List of Works
Audio Samples

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—work commissioned by the Gryphon Trio for Ottawa Chamberfest with the support of the Ontario Arts Council



  Global tapestry - Ananta duo
Sonata "Muskoka" for clarinet & piano (Lake movement). Ananta Duo: "Global Tapestry" (2018). Purchase. Spotify.

  Windermere String Quartet: Inner Landscapes
Traces of a Silent Landscape. Windermere String Quartet: "Inner Landscapes" (2016). Purchase. iTunes. Spotify. Naxos Music Library.

Lullaby. Edmonton Symphony Orchestra: "A Concert for New York" (2013). 2014 Western Canadian Music Awards nominee for Classical Recording of the Year. Purchase.


Silent Night (arrangement)

Original Music: Franz Xaver Gruber
Words: Joseph Mohr (German); John Freeman Young (English); Ukrainian & French translators unknown
Instrumentation: 2222/4000/timp+1perc/gtr or hp/str
+ bass-baritone solo & SATB chorus
Duration: 4:30
Year Composed: 2011
Commissioner: Edmonton Symphony Orchestra

Audio Samples

Program Notes

The story of mice having chewed through the bellows of the church's organ forcing the premiere of "Silent Night" to be accompanied by guitar is part of the song's lore: charming though likely apocryphal. Yet the inclusion of guitar from the outset is borne out by the physical evidence: two of the earliest known manuscripts feature guitar. The first, known as Gruber-Autograph I and now lost, was dated December 24, 1818 and scored for two solo voices, choir and guitar accompaniment. The second, in the author Joseph Mohr's hand (the Mohr-Autograph, preserved at the Salzburg Museum) from ca. 1820-25, is scored for two voices and guitar.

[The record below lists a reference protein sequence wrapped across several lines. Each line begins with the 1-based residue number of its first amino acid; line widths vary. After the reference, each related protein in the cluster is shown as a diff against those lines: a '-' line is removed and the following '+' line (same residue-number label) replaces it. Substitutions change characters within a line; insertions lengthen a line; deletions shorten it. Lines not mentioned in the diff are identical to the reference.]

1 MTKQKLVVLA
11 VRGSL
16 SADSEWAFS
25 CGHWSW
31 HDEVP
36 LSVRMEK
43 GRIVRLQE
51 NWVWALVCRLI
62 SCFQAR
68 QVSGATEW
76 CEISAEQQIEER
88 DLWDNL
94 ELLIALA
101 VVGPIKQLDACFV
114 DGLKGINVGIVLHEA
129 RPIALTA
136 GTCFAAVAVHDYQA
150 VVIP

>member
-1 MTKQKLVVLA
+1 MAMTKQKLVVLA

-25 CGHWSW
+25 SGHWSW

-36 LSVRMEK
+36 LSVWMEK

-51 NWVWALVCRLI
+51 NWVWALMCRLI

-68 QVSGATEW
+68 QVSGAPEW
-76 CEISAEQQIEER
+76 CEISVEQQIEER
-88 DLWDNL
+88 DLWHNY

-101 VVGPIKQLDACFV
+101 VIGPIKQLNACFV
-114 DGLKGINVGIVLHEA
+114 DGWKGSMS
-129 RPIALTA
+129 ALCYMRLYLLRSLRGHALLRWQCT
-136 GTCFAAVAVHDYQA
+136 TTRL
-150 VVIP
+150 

Over the years Gruber arranged the song many times and for various combinations of instruments and voices, often introducing slight differences in melodic ornamentation and rhythm. Surprisingly the song continued to evolve after his death. Most contemporary listeners, for instance, expect the melody to rise higher at its climax than does Gruber's original.

The first verse of this arrangement pays tribute to the song's intimate origins by using a setting of Mohr's German text and Gruber's melody (Gruber-Autograph VII, ca. 1860, Salzburg Museum) accompanied only by guitar (or harp). The three remaining verses outline the song's musical journey from its quiet first performance to contemporary orchestral and choral splendour. Commissioned by the Edmonton Symphony Orchestra (Alberta, Canada), the arrangement features Ukrainian, French and English translations in subsequent verses to reflect Edmonton's diverse language communities. I wish to thank Nathan Berg and Rob McAlear for their contributions to the arrangement's concept.



  • Dec 21 & 22, 2011—Edmonton Symphony Orchestra. Nathan Berg, bass-baritone. Stuart Chafetz, cond. Winspear Centre (Edmonton, AB)


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